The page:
We need to know the enemy we face. Warfare used to be so simple. Two armies got together on a field and clobbered each other until last man standing won. Today, we hardly know who the enemy is, until the young schoolgirl detonates a huge semtex explosive belt strapped to her waist - but by then it is too late! Paul outlines in Ephesians 6:12 who we are up against in our spiritual warfare. It is not against flesh and blood. People are not the enemy, although the powers that we are to combat may use real people. Christians should not engage in personal attacks against those who oppose what we believe. Ridicule of them on a personal level is not acceptable. Nor do we oppose people who are not living in a way that conforms to what the Bible says. I am not convinced that the placard waving opposition that sometimes goes on in the name of Christ is really the best way forward. If our battle was against flesh and blood then these things might be the way forward. I seem to remember there being a fish, perhaps the angler fish, which has a long protrusion from its head which it waves about. It attracts the attention of its prey, and whilst the prey is watching the protrusion, the angler fish attacks with its fearsome teeth. The little fish was distracted by the wrong enemy. The Bible is quite clear that we are to take the love of God to a needy world, and that is difficult when we are clobbering them over the head with a placard. Does that mean that we have no impact on this present evil society? Not at all! For our true enemies are the principalities and powers that lie behind wrong behaviour, and the host of evil forces which energise them. We forget at our peril that, in this material, physical world, the devil is every bit as much at work as he has always been, trying to break down and destroy all that is good.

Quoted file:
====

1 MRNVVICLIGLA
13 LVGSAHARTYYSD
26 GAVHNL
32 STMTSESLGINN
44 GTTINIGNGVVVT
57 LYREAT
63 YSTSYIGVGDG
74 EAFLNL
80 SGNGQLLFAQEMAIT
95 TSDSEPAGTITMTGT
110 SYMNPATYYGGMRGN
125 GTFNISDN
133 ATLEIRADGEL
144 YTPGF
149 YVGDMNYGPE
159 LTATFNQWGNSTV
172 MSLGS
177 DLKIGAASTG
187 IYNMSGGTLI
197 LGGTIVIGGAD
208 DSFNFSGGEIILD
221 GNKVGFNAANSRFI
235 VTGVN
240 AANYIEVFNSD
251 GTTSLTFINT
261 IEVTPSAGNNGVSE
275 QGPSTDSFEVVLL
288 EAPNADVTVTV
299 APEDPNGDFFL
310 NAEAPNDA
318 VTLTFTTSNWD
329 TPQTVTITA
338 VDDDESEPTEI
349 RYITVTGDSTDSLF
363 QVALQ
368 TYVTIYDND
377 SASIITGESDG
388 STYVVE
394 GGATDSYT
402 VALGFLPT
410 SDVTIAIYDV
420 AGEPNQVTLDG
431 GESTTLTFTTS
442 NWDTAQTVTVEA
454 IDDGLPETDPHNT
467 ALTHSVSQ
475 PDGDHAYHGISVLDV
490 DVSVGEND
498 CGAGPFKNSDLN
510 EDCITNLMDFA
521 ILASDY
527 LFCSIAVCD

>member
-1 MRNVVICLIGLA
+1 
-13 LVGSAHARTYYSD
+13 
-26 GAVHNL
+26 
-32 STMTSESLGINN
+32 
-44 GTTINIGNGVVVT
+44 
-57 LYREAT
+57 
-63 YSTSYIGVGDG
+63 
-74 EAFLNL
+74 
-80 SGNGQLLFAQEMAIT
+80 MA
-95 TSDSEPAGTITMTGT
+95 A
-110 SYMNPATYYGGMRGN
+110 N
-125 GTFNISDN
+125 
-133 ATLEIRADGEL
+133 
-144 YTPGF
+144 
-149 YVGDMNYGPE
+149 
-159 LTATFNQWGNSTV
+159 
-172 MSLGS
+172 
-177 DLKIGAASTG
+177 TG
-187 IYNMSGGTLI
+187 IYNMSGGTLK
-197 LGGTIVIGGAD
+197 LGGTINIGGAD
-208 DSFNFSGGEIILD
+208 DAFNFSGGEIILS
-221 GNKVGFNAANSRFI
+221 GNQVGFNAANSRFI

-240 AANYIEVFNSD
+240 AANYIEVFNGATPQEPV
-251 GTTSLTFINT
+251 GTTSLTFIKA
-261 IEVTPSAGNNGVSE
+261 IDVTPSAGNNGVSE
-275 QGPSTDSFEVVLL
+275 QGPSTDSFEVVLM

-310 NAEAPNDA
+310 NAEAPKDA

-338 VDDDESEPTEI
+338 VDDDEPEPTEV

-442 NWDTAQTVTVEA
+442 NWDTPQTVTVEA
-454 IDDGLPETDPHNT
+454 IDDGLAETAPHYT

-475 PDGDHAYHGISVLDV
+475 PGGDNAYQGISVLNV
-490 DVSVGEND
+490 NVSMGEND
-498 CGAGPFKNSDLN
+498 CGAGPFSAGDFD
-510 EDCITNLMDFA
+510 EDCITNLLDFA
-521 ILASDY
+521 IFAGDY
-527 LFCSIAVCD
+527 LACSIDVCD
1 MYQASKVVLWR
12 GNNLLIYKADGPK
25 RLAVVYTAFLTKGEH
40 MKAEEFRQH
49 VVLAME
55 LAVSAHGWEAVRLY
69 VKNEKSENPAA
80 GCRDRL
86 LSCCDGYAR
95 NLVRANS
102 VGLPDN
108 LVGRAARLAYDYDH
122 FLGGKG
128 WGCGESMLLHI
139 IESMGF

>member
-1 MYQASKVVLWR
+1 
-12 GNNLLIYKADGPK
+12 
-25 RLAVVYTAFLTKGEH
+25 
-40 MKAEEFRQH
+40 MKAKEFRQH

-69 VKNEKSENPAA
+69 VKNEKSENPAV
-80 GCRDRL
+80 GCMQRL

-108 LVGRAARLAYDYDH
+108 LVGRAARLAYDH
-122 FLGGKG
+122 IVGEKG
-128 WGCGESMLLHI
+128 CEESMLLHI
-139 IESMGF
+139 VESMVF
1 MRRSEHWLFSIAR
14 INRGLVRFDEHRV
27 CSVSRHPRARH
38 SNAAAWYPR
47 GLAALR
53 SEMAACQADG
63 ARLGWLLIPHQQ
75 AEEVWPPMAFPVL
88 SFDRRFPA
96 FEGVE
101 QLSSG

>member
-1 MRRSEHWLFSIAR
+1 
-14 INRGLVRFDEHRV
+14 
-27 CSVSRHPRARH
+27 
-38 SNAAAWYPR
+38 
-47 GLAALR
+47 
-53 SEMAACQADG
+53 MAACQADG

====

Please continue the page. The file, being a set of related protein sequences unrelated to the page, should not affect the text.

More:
So what is the name of our enemy? Today, in 21st Century Britain it goes by the name of materialism. All that matters is what is physical. It expresses itself in so many ways. We need to have the latest fashion, or a TV for each room, or a car with all the trims and extras we don't actually need. Greed leaves a disproportionate amount of wealth in the hands of the few. We buy things we will hardly ever wear or use just to reflect our status in society. Sadly, as believers we are not immune from this. Rather we should seek to live as simply as possible, accepting from Him the good things that we do enjoy. It also goes by the name of sexism, that is creating conflict between men and women. Sexism says one is better than another whereas God says that all are created in His image. Sexism would deny the differences that there are between us pulling down those things that are strengths of one particular gender. God gives each a special role in His order that each are uniquely suited to. It is called individualism, by which we mean that anybody can do just as they please so long as it does not affect others. Our responsibility to others is completely ignored and we become selfish. It is the government's responsibility to do this, that or the other, rather than our own responsibility. So the rights of the individual are more important than the individual's responsibilities to their family or society. We see all too clearly the results of this in family breakdown and the fractured society that now exists. To put it bluntly, God says to put Him first, others second and yourself last! It is called something for nothing. The boss expects me to take work home with me to get a job done but would laugh at the thought of paying overtime. Workers phone in sick when they are anything but. It leads to theft and oppression. God says that all things have a price, for He paid the ultimate price when He gave His Son to die on the cross.